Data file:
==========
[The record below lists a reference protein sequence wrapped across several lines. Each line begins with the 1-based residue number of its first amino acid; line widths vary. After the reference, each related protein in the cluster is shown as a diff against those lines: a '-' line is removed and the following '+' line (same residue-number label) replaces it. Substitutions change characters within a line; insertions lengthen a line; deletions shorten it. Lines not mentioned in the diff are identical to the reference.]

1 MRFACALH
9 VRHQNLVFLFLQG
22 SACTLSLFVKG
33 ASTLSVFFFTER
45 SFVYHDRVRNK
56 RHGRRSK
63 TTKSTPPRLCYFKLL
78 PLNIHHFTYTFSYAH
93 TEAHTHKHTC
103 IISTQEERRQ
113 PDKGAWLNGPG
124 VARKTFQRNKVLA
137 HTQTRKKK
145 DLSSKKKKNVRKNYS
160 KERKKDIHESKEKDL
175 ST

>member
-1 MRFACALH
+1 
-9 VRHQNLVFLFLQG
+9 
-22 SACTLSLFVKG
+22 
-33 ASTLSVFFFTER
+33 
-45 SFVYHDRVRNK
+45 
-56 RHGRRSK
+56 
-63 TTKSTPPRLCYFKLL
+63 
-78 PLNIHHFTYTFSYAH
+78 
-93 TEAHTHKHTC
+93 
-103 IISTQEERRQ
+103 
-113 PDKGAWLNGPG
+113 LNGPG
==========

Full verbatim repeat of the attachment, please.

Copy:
[The record below lists a reference protein sequence wrapped across several lines. Each line begins with the 1-based residue number of its first amino acid; line widths vary. After the reference, each related protein in the cluster is shown as a diff against those lines: a '-' line is removed and the following '+' line (same residue-number label) replaces it. Substitutions change characters within a line; insertions lengthen a line; deletions shorten it. Lines not mentioned in the diff are identical to the reference.]

1 MRFACALH
9 VRHQNLVFLFLQG
22 SACTLSLFVKG
33 ASTLSVFFFTER
45 SFVYHDRVRNK
56 RHGRRSK
63 TTKSTPPRLCYFKLL
78 PLNIHHFTYTFSYAH
93 TEAHTHKHTC
103 IISTQEERRQ
113 PDKGAWLNGPG
124 VARKTFQRNKVLA
137 HTQTRKKK
145 DLSSKKKKNVRKNYS
160 KERKKDIHESKEKDL
175 ST

>member
-1 MRFACALH
+1 
-9 VRHQNLVFLFLQG
+9 
-22 SACTLSLFVKG
+22 
-33 ASTLSVFFFTER
+33 
-45 SFVYHDRVRNK
+45 
-56 RHGRRSK
+56 
-63 TTKSTPPRLCYFKLL
+63 
-78 PLNIHHFTYTFSYAH
+78 
-93 TEAHTHKHTC
+93 
-103 IISTQEERRQ
+103 
-113 PDKGAWLNGPG
+113 LNGPG